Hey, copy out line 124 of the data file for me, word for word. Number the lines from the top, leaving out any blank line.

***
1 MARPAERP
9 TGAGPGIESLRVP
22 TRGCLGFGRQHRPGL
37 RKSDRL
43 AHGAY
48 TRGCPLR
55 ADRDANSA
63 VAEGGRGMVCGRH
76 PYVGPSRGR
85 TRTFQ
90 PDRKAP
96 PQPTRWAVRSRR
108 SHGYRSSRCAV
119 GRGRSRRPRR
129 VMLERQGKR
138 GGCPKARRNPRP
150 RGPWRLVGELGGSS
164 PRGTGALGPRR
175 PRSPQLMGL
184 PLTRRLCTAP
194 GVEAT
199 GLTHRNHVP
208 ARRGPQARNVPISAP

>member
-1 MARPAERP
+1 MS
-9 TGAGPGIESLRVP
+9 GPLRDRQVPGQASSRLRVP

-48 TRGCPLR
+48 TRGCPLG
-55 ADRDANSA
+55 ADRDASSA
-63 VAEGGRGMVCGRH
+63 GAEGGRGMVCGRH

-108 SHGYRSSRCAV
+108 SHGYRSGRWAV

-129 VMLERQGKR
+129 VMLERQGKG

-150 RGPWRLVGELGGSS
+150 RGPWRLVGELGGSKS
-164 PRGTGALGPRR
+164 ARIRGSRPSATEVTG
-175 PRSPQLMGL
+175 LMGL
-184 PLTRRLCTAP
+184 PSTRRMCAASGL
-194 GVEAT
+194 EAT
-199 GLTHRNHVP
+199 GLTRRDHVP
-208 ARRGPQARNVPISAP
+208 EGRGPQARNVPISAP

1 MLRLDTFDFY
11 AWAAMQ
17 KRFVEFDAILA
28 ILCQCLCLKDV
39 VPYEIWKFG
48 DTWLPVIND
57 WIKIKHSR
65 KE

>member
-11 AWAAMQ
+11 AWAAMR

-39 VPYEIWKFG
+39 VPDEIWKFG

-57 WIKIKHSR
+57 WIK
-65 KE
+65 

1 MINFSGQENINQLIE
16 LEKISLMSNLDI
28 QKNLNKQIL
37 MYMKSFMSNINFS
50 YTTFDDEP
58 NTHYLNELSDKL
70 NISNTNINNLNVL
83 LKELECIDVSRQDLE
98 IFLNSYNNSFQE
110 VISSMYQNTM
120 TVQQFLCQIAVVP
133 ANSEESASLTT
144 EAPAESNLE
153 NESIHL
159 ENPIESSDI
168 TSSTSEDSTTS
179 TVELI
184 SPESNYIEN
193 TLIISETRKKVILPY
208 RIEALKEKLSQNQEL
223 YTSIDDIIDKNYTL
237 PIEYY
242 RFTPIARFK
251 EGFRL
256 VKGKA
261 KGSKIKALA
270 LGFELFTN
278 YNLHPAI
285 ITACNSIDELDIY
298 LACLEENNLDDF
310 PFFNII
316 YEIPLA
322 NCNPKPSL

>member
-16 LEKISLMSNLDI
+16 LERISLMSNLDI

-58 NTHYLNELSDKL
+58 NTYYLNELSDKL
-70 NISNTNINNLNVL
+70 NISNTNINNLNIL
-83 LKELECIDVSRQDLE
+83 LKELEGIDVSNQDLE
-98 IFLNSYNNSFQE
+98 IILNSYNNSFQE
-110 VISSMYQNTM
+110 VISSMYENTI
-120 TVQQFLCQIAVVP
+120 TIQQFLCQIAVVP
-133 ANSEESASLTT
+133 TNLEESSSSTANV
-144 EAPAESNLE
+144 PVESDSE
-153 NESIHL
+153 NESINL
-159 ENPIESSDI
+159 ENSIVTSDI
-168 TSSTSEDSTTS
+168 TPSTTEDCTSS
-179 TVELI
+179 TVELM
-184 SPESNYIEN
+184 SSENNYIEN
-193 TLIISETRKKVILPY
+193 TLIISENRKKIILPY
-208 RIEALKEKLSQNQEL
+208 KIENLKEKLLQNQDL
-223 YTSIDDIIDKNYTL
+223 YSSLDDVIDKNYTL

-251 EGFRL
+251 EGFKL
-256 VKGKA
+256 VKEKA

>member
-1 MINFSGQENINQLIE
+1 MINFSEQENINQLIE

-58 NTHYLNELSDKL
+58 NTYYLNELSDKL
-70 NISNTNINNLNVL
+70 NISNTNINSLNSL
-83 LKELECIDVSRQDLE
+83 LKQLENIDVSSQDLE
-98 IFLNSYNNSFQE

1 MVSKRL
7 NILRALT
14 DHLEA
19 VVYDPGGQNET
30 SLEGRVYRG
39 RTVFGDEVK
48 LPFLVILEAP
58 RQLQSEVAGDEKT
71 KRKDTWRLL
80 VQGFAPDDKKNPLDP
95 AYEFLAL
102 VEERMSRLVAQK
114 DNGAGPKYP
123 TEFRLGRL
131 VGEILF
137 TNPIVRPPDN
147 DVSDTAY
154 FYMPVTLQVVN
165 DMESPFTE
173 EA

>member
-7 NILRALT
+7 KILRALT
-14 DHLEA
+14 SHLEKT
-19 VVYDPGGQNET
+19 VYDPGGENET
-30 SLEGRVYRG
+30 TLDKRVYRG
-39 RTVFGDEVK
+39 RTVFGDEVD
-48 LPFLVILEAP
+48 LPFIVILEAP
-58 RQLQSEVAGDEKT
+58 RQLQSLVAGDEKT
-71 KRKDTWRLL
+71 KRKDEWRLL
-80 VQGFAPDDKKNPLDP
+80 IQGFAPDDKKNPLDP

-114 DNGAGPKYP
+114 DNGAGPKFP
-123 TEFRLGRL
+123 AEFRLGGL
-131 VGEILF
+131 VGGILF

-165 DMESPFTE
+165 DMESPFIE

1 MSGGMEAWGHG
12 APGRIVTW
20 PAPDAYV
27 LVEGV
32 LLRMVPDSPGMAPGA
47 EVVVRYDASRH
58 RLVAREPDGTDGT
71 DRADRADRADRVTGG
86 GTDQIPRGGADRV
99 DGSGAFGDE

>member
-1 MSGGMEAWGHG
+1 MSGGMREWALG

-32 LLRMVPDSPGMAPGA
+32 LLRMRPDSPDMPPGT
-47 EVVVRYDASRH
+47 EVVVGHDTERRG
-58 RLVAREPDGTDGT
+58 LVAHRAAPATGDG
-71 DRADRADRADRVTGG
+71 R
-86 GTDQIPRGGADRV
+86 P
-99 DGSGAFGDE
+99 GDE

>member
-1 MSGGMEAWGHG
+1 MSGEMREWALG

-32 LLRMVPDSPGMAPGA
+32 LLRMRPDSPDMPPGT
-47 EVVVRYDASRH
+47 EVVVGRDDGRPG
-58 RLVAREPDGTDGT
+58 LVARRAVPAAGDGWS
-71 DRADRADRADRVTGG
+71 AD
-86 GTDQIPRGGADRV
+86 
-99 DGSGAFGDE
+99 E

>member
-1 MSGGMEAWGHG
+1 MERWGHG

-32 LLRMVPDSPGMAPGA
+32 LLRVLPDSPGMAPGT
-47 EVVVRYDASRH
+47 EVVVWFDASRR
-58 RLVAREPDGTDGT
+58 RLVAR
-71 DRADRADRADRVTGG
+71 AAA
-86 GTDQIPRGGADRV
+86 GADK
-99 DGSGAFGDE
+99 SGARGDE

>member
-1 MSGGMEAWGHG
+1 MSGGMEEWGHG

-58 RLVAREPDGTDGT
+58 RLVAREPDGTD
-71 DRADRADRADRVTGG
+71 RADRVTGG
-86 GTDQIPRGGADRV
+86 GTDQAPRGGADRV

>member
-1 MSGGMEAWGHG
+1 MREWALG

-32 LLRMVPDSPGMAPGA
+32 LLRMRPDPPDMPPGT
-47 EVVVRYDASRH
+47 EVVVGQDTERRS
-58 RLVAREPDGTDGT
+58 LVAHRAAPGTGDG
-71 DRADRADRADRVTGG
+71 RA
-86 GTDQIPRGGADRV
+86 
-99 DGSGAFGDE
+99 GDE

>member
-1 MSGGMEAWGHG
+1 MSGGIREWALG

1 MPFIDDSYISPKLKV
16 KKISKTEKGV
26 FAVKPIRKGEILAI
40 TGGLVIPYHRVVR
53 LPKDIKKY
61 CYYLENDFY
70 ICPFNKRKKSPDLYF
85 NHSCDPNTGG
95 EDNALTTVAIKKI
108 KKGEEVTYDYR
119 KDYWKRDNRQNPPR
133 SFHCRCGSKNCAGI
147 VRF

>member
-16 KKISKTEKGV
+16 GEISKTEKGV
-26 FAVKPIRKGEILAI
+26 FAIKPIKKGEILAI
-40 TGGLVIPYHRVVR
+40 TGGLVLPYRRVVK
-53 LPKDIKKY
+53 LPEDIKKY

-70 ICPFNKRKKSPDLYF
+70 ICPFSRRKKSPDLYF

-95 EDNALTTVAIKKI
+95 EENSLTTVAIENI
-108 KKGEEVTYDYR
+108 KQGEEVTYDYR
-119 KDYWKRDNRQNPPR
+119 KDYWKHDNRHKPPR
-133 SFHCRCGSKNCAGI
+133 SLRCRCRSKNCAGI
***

-159 ENPIESSDI